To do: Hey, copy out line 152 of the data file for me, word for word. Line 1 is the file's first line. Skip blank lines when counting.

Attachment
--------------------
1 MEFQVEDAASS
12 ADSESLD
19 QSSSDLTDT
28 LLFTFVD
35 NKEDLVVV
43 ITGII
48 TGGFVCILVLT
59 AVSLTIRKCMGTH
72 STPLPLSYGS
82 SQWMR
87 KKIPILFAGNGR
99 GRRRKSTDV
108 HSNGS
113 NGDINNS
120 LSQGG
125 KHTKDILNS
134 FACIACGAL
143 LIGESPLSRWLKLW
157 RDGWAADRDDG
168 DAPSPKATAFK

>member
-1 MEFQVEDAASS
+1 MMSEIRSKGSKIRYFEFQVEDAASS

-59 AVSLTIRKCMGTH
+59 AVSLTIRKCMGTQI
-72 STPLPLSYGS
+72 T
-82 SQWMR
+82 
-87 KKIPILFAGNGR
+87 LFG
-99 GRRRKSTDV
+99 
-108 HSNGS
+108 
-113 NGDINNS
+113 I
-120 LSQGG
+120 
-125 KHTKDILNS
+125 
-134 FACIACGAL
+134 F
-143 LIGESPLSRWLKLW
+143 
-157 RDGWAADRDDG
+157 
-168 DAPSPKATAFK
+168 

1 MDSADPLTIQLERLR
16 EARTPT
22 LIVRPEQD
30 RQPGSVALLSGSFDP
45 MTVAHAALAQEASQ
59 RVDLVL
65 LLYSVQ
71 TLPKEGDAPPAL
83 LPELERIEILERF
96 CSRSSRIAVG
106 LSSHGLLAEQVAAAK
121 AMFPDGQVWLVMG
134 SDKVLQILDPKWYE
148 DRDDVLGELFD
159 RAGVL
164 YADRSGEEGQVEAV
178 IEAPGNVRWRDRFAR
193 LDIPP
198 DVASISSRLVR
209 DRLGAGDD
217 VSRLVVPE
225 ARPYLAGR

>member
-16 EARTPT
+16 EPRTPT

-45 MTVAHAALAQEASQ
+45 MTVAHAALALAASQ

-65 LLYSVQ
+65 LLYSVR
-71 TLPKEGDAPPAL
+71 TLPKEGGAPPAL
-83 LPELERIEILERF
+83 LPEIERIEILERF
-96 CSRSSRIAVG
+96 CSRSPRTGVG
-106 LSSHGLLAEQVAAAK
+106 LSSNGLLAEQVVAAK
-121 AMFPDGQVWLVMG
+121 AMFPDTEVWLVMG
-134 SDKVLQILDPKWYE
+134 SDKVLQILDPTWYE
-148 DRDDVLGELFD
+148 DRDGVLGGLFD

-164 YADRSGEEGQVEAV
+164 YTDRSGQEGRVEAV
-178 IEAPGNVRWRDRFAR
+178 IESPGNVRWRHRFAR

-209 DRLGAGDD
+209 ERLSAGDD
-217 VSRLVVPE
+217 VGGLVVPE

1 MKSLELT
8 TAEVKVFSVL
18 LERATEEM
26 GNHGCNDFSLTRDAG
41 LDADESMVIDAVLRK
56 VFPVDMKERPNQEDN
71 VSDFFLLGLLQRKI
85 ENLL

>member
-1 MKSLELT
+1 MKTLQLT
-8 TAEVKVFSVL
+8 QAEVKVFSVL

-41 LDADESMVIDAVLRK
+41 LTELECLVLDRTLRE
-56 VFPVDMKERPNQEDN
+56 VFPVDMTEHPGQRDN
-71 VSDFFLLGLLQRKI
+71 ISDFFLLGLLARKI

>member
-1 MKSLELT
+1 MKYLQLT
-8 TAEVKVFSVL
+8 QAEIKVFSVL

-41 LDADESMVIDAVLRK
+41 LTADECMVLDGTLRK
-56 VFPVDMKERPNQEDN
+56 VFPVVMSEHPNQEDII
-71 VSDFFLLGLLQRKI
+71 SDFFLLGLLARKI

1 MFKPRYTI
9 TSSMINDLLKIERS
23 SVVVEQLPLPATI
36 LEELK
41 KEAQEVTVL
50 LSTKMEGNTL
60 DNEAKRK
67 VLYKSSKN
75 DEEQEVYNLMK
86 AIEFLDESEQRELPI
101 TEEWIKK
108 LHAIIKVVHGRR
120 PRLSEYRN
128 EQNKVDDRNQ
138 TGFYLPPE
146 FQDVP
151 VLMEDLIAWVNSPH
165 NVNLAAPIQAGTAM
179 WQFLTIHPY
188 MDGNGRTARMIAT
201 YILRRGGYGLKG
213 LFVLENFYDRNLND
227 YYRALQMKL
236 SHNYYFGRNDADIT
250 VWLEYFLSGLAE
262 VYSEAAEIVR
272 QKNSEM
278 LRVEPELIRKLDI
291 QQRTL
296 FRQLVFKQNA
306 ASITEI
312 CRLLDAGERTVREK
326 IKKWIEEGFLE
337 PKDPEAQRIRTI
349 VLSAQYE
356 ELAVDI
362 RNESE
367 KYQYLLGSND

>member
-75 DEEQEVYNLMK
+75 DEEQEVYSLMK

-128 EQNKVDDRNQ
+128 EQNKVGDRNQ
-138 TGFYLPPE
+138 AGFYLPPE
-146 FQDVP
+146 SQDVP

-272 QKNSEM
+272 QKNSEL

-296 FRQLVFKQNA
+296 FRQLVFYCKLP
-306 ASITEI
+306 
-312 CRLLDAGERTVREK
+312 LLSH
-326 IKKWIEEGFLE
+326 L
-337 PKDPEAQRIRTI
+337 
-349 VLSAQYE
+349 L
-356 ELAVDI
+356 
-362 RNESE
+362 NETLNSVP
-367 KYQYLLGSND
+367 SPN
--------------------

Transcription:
213 LFVLENFYDRNLND